While many argue that we cannot have such an unstable and politically inept individual with his finger on the red button, simply look objectively at what he has achieved so far. He has, through his authentic and increasingly effective “Twitter diplomacy,” done what no other president over the last 60+ years could do: bringing peace to the Korean Peninsula, meeting with the North Korean leader, getting North and South Korea to end the hostilities, and making the peninsula nuclear weapons-free. That’s not to say Trump is solely responsible, but he has played an undeniable role in bringing this all about.

Koffler went on to write, “with realpolitik and raw ambition supreme, Trump is the man for this current age of crisis.” Is there any denying this? Can the Left give the president some credit for this hope for peace? If this were done during a Hillary Clinton presidency or if Barack Obama managed to get this far, there would surely be a tidal wave of positive news coverage claiming them as the greatest peacemaker of all time. But of course, the liberal mainstream media has barely given President Trump any credit for helping get us to where we are today. 

Trump’s Twitter Diplomacy and An Adjusting World

An article in the South China Morning Post stated that Trump getting credit for this shift in diplomacy is “arguably justified, given that his belligerent approach – including an open threat last year to unleash ‘fire and fury like the world has never seen’ upon the most isolated country on the planet – may well have persuaded Kim to be more pragmatic.” Kim seems to be coming around to making a deal that keeps him in power, brings peace to Korea, and gets the U.S. off his back. Doing so will require concessions on both sides and we shall see who is willing to give up what. But Trump’s direct rhetorical attacks and military posturing seem to have had a significant effect on the Kim regime.

Perhaps we can even see a Trump-Kim bromance similar to what we saw last week with Trump and French President Emmanuel Macron? Why not? We are living in unprecedented times in many respects. Trump has heaped some praise on the North Korean leader in anticipation for their meeting next month, calling him “very open” and saying he appears to be serious in moving forward and making moves toward denuclearization.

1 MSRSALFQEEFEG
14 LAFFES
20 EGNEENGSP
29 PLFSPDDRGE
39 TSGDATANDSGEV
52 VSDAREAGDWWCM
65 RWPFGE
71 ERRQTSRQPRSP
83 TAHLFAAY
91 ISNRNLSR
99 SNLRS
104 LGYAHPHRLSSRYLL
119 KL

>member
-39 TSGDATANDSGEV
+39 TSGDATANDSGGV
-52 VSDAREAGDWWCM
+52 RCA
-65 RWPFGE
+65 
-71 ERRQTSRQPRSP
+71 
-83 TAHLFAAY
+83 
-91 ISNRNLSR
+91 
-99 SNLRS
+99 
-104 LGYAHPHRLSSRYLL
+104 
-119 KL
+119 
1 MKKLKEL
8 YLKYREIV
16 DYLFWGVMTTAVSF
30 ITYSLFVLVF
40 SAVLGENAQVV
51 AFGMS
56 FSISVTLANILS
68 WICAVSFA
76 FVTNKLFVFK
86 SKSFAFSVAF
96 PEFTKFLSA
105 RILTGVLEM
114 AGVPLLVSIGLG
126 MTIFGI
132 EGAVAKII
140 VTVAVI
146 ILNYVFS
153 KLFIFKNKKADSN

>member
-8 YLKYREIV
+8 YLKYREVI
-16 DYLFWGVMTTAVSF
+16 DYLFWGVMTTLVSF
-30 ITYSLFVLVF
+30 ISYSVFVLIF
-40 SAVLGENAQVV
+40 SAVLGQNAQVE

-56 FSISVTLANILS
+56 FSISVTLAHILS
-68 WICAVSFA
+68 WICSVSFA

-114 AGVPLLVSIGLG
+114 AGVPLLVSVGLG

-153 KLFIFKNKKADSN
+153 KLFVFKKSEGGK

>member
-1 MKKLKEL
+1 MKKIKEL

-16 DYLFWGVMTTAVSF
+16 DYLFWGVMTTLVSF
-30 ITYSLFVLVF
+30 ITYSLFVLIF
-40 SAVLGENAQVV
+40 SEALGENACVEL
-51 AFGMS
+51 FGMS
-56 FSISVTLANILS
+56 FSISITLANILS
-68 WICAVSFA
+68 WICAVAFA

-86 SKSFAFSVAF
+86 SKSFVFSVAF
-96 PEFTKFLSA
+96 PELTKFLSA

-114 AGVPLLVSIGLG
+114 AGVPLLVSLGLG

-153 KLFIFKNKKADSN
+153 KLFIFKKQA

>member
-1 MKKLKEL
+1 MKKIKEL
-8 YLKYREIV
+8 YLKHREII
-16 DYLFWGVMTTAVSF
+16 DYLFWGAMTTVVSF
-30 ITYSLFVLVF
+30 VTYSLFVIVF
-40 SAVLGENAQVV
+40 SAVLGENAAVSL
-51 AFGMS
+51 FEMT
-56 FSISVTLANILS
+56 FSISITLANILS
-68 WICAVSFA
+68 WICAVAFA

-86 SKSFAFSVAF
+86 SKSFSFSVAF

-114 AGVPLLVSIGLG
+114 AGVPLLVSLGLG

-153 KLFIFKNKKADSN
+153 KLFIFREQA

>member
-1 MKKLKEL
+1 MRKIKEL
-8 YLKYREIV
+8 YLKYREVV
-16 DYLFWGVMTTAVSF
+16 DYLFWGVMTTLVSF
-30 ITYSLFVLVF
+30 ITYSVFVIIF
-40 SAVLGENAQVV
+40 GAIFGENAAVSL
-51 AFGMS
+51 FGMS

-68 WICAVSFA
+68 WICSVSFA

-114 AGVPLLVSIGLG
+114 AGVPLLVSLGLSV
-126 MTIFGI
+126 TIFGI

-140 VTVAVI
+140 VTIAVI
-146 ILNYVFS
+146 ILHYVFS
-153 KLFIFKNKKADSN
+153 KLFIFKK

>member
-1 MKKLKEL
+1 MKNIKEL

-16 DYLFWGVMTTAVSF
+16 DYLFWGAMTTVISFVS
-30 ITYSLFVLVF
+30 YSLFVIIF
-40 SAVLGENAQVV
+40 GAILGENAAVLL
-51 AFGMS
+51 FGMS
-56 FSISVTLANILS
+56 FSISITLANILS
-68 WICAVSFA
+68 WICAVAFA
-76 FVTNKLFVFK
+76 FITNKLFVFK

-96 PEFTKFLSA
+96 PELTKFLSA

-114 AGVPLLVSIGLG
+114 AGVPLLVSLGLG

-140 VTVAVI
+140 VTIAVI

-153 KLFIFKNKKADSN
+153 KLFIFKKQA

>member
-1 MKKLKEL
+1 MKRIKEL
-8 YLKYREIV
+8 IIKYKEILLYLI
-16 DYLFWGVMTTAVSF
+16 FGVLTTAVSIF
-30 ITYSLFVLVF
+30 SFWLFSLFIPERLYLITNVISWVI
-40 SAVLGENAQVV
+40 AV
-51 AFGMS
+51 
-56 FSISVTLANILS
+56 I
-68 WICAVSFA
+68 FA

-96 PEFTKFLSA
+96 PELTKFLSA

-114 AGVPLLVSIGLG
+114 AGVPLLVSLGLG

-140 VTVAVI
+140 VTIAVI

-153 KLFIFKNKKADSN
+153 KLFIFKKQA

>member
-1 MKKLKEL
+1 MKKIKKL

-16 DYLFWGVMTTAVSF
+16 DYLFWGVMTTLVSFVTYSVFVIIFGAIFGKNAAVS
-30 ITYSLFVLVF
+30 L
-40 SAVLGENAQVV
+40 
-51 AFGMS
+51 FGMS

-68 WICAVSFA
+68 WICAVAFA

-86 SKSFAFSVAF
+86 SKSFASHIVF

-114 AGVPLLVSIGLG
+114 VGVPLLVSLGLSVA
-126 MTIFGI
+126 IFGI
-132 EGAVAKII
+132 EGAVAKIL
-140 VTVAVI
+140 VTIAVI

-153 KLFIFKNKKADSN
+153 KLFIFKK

Anne Gearan’s piece in the Washington Post dug into how diplomatic norms are shifting under Trump’s openly brash style. “The dramatic turn of events on the Korean Peninsula was the capstone to a week that crystallized the ways Trump has established his foreign policy approach as one that rests largely on the pride he takes in busting the old conventions of diplomatic negotiations and remaking them in his image,” Gearan wrote. He is different. He is blowing up the old way of doing things. This is why he was elected and this is why he is so effective. The “tried-and-true” ways of diplomacy with North Korea have resulted in the regime having nuclear weapons that can strike anywhere from Seattle to New York City. What Trump does will rub many elites and deranged liberals the wrong way, but one cannot claim that he has not been effective on the world’s stage so far. “The world is adjusting.”

Gone are the days of long, slow negotiations by secretaries lower down on the totem pole. Trump agreed on the spot to direct talks with Kim Jong-Un. He relishes this one-on-one negotiation. He is putting America first by refusing to be played. In the Reagan-esque “trust but verify” fashion, he is heading into his meeting with Kim with eyes wide open, ready to walk away if necessary but also leaving the door open for a favorable deal to be struck.

Even Senator Lindsey Graham praised Trump on his recent foreign policy successes. The trigger-happy Republican senator from South Carolina was excited about the developments on the Korean Peninsula after decrying Trump’s unorthodox “Twitter diplomacy.”

“We’re not there yet, but if this happens, President Trump deserves the Nobel Peace Prize,” Graham said Friday. If President Obama can win a Nobel Peace Prize for simply being president and promising “hope and change” after being in office for less than a year and accomplishing nothing on matters of international security, surely Trump is a shoe-in if we continue down this encouraging path of peace.  

Love him or hate him, President Trump has been instrumental in changing Kim’s strategy to continue down the path to war with South Korea, Japan, and the U.S. He realizes that the situation he is in is quite precarious, even with China’s supposed backing. Pressure from the Trump administration, in tandem with its South Korean and Japanese allies has brought us to this point in time by applying necessary pressure on the North Korean regime while remaining open to negotiating with Kim for a lasting solution to this conundrum.

Stay tuned until Trump meets with Kim. It’s gonna be yuuuuuuuuge!


Follow me @BobShanahanMan